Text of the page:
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Data Visualization: Understanding the Basics of your Data

This is part 2 of a 5 part series on Data Visualization.

Last week, we talked about the value in understanding both the measures of  central tendency  and dispersion in your data. Today, I’ll show you some ways I like to explore and visualize this information using simulated data from Doug’s Desserts, my hypothetical company. I’ll take a look at a data set that contains information about 1,000 transactions (captured in the rows of my data set) including the transaction amount, time (measured in hours since the store opened), and whether the purchase was made in the store or online.

Looking at the raw data

Before I try to summarize my data, either numerically or using a chart, I always start by visualizing my raw data first. This step gives me a frame of reference for the type of data that I will be working with and helps me understand the numerical results I’ll calculate. A great place to start is a scatterplot as it can show you all of the observations in a single chart and starts to give you an idea of the central tendencies and dispersion of your data.


One limitation with this type of plot is that many of the data points are overplotted and all blend together into clumps of black ink. Also, you get a general idea of how the data is distributed, but the trends in your data are not very clear. To address these challenges, I like to use some other techniques to improve this chart.

First, to alleviate the overplotting, I add opacity to the points. Now when you see a section of dark color, it indicates there is a concentration of points there. Also, I add “rugs” to the axes, with opacity, to help give me a better idea about where the center of the data is on each axis.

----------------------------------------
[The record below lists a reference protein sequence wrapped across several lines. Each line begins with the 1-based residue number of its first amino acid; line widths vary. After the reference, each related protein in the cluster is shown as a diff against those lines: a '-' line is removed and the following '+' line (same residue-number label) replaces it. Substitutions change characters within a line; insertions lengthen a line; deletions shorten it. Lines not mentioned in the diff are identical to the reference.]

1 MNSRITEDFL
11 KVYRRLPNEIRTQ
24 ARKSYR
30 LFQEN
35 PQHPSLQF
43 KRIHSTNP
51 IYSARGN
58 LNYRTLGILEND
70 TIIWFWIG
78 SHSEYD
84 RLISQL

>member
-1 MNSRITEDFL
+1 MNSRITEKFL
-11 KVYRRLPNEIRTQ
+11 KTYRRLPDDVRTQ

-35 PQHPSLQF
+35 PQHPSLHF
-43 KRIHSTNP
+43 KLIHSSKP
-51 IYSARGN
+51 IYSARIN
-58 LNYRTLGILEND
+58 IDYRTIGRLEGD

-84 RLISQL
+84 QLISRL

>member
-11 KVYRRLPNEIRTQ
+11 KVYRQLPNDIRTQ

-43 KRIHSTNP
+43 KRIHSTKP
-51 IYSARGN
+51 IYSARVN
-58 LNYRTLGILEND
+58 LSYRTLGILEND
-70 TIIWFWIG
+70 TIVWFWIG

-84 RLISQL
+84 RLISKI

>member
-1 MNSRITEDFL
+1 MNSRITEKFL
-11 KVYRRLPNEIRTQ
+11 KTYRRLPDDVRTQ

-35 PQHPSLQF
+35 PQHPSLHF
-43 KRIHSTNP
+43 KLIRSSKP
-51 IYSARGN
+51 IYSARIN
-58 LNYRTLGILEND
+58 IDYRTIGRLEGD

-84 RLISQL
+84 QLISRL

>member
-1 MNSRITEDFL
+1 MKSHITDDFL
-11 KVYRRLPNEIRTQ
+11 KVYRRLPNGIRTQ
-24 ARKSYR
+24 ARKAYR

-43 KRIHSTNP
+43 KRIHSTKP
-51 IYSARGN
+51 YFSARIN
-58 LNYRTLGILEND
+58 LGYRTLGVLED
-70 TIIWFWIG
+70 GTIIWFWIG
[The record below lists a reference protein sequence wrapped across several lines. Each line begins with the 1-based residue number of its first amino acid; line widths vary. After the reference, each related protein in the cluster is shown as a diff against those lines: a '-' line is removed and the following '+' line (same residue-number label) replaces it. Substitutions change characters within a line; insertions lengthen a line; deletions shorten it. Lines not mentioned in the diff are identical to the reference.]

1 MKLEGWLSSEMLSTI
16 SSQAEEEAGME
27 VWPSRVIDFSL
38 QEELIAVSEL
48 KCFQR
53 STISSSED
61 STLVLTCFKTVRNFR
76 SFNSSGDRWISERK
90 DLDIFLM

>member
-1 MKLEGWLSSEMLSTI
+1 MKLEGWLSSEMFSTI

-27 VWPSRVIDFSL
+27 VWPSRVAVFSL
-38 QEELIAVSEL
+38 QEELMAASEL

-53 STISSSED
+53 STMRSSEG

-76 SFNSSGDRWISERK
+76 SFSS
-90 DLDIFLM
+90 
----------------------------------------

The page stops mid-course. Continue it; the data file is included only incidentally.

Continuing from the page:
One last step that I’ll often take is to color my data points by categorical variables, in this case Channel.


This chart is starting to give me some insight into what is going on. It looks like the red points, i.e., online transactions, might have slightly higher revenue than the blue points, i.e., transactions in the store, but are intermixed on the Time axis. We’ll need to explore further.

Digging deeper by summarizing data

Let’s dig a bit more deeply into the relationship between revenue and transaction channel. I prefer to begin by summarizing the data by bucketing the values into bins, for example five dollar increments, and create a histogram. Binning data helps you see a bit more of the big picture of your data, especially with continuous data like money, because there is too much granularity otherwise. Notice that I’ve continued using opacity and color to differentiate and view the channels at the same time.


A quick glance at this chart quickly indicates that the median transaction for online transactions is likely higher than transactions made in the store. As a final step to compare the actual median and mean values of each transaction channel, I like creating box-plots with the histogram of data represented as a Wilkinson dot plot.


There is a lot going on in this chart, so let me explain. The dots represent binned values of the data, very similar to the histogram from above. The white boxes show the quartiles of the data. The very top of each box is the 75th percentile, the bottom of the box is the 25th percentile, and the line in the middle of the box is the 50th percentile, i.e., the median. The “whiskers” extending from each box give you a sense of the outliers in the data¹. I’ve also plotted the mean values for each data set as a dark grey point so that I can see how the median compares to the mean, giving me an even better sense of the distribution of the data.

So, we can see definitively that the median transaction revenue for online stores ($45.87) is lower than its mean ($46.55), but higher than the median and mean transaction revenue from the store ($36.04 and $37.96, respectively) and have a good sense of how the data is distributed. With this information in hand, we should feel confident that we have an interesting data set that is worth modeling. Tomorrow we’ll use linear regression to explore the linear relationship between the variables we’ve discussed today and think about how to visualize those relationships.

[1]  The exact definition relates to the inter-quartile range. See this help document for more details of the definition used in this plot.


The Data Visualization series